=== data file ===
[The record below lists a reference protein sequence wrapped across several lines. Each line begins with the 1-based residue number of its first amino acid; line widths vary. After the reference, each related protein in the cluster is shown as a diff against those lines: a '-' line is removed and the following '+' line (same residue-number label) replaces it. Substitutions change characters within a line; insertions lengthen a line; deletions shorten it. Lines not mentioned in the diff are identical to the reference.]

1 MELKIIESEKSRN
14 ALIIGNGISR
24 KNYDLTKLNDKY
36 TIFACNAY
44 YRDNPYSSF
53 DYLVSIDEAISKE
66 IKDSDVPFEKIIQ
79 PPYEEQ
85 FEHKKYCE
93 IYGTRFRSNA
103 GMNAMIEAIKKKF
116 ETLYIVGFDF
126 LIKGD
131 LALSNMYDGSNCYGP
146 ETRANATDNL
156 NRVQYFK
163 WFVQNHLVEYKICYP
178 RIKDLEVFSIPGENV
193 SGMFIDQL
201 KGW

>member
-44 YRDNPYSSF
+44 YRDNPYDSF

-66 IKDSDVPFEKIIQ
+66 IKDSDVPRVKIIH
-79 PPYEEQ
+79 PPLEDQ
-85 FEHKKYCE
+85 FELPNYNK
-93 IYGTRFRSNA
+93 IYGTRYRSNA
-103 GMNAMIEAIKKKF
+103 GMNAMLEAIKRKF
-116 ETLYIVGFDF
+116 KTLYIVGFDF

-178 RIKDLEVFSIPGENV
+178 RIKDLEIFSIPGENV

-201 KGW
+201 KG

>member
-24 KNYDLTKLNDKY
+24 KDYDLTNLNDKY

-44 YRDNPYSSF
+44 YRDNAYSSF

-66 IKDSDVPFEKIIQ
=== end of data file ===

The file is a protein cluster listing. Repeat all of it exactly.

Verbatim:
[The record below lists a reference protein sequence wrapped across several lines. Each line begins with the 1-based residue number of its first amino acid; line widths vary. After the reference, each related protein in the cluster is shown as a diff against those lines: a '-' line is removed and the following '+' line (same residue-number label) replaces it. Substitutions change characters within a line; insertions lengthen a line; deletions shorten it. Lines not mentioned in the diff are identical to the reference.]

1 MELKIIESEKSRN
14 ALIIGNGISR
24 KNYDLTKLNDKY
36 TIFACNAY
44 YRDNPYSSF
53 DYLVSIDEAISKE
66 IKDSDVPFEKIIQ
79 PPYEEQ
85 FEHKKYCE
93 IYGTRFRSNA
103 GMNAMIEAIKKKF
116 ETLYIVGFDF
126 LIKGD
131 LALSNMYDGSNCYGP
146 ETRANATDNL
156 NRVQYFK
163 WFVQNHLVEYKICYP
178 RIKDLEVFSIPGENV
193 SGMFIDQL
201 KGW

>member
-44 YRDNPYSSF
+44 YRDNPYDSF

-66 IKDSDVPFEKIIQ
+66 IKDSDVPRVKIIH
-79 PPYEEQ
+79 PPLEDQ
-85 FEHKKYCE
+85 FELPNYNK
-93 IYGTRFRSNA
+93 IYGTRYRSNA
-103 GMNAMIEAIKKKF
+103 GMNAMLEAIKRKF
-116 ETLYIVGFDF
+116 KTLYIVGFDF

-178 RIKDLEVFSIPGENV
+178 RIKDLEIFSIPGENV

-201 KGW
+201 KG

>member
-24 KNYDLTKLNDKY
+24 KDYDLTNLNDKY

-44 YRDNPYSSF
+44 YRDNAYSSF

-66 IKDSDVPFEKIIQ